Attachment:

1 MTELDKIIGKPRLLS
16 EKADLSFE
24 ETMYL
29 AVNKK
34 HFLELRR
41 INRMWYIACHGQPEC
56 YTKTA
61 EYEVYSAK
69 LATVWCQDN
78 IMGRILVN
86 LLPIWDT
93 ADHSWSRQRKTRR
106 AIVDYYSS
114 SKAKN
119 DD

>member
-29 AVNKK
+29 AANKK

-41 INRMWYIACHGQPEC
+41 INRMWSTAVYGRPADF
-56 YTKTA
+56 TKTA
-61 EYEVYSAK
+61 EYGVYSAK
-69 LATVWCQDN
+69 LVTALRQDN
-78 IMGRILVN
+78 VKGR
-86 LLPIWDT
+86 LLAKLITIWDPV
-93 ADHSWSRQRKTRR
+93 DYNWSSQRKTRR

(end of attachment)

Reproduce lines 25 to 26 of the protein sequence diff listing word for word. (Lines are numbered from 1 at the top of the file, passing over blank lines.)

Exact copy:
-69 LATVWCQDN
+69 LVTALRQDN